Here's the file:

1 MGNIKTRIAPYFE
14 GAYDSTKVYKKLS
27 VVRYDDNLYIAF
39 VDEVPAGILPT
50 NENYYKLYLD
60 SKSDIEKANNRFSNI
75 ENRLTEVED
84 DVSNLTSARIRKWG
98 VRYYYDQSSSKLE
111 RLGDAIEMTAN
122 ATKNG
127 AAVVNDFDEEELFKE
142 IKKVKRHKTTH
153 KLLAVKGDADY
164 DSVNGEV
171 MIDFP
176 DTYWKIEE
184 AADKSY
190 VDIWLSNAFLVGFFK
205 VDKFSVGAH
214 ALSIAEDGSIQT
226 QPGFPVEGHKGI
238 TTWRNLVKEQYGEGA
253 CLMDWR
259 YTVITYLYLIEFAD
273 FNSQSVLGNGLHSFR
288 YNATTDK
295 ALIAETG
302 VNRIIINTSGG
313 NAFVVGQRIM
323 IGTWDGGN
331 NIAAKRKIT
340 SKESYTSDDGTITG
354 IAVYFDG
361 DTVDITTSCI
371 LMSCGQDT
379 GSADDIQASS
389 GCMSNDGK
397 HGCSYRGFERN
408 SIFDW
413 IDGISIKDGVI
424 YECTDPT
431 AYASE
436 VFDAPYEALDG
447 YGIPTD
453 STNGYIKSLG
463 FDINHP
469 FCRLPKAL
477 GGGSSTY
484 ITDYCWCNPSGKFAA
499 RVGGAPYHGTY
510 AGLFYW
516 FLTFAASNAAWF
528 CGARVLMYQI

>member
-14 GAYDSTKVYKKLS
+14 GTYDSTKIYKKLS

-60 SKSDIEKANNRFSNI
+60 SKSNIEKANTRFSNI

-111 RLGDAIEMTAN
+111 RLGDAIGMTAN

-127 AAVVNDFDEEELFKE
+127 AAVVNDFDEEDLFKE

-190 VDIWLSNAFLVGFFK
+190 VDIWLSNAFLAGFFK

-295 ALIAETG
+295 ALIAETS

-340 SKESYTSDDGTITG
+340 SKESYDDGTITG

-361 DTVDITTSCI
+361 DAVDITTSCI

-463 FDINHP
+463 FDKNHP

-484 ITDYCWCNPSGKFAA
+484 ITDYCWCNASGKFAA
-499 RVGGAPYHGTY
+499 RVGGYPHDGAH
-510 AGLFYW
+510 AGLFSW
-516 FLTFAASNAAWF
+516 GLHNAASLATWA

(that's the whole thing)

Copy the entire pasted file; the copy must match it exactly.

1 MGNIKTRIAPYFE
14 GAYDSTKVYKKLS
27 VVRYDDNLYIAF
39 VDEVPAGILPT
50 NENYYKLYLD
60 SKSDIEKANNRFSNI
75 ENRLTEVED
84 DVSNLTSARIRKWG
98 VRYYYDQSSSKLE
111 RLGDAIEMTAN
122 ATKNG
127 AAVVNDFDEEELFKE
142 IKKVKRHKTTH
153 KLLAVKGDADY
164 DSVNGEV
171 MIDFP
176 DTYWKIEE
184 AADKSY
190 VDIWLSNAFLVGFFK
205 VDKFSVGAH
214 ALSIAEDGSIQT
226 QPGFPVEGHKGI
238 TTWRNLVKEQYGEGA
253 CLMDWR
259 YTVITYLYLIEFAD
273 FNSQSVLGNGLHSFR
288 YNATTDK
295 ALIAETG
302 VNRIIINTSGG
313 NAFVVGQRIM
323 IGTWDGGN
331 NIAAKRKIT
340 SKESYTSDDGTITG
354 IAVYFDG
361 DTVDITTSCI
371 LMSCGQDT
379 GSADDIQASS
389 GCMSNDGK
397 HGCSYRGFERN
408 SIFDW
413 IDGISIKDGVI
424 YECTDPT
431 AYASE
436 VFDAPYEALDG
447 YGIPTD
453 STNGYIKSLG
463 FDINHP
469 FCRLPKAL
477 GGGSSTY
484 ITDYCWCNPSGKFAA
499 RVGGAPYHGTY
510 AGLFYW
516 FLTFAASNAAWF
528 CGARVLMYQI

>member
-14 GAYDSTKVYKKLS
+14 GTYDSTKIYKKLS

-60 SKSDIEKANNRFSNI
+60 SKSNIEKANTRFSNI

-111 RLGDAIEMTAN
+111 RLGDAIGMTAN

-127 AAVVNDFDEEELFKE
+127 AAVVNDFDEEDLFKE

-190 VDIWLSNAFLVGFFK
+190 VDIWLSNAFLAGFFK

-295 ALIAETG
+295 ALIAETS

-340 SKESYTSDDGTITG
+340 SKESYDDGTITG

-361 DTVDITTSCI
+361 DAVDITTSCI

-463 FDINHP
+463 FDKNHP

-484 ITDYCWCNPSGKFAA
+484 ITDYCWCNASGKFAA
-499 RVGGAPYHGTY
+499 RVGGYPHDGAH
-510 AGLFYW
+510 AGLFSW
-516 FLTFAASNAAWF
+516 GLHNAASLATWA